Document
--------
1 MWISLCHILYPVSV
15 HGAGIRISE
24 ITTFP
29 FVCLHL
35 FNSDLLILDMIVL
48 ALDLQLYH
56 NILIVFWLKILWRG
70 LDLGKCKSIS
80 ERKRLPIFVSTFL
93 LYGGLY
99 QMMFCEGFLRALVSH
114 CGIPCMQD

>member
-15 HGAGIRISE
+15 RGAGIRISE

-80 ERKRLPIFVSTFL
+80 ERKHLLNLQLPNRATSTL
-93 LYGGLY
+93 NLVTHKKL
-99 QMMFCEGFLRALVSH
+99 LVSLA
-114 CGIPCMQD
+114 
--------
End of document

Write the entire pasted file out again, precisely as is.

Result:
1 MWISLCHILYPVSV
15 HGAGIRISE
24 ITTFP
29 FVCLHL
35 FNSDLLILDMIVL
48 ALDLQLYH
56 NILIVFWLKILWRG
70 LDLGKCKSIS
80 ERKRLPIFVSTFL
93 LYGGLY
99 QMMFCEGFLRALVSH
114 CGIPCMQD

>member
-15 HGAGIRISE
+15 RGAGIRISE

-80 ERKRLPIFVSTFL
+80 ERKHLLNLQLPNRATSTL
-93 LYGGLY
+93 NLVTHKKL
-99 QMMFCEGFLRALVSH
+99 LVSLA
-114 CGIPCMQD
+114 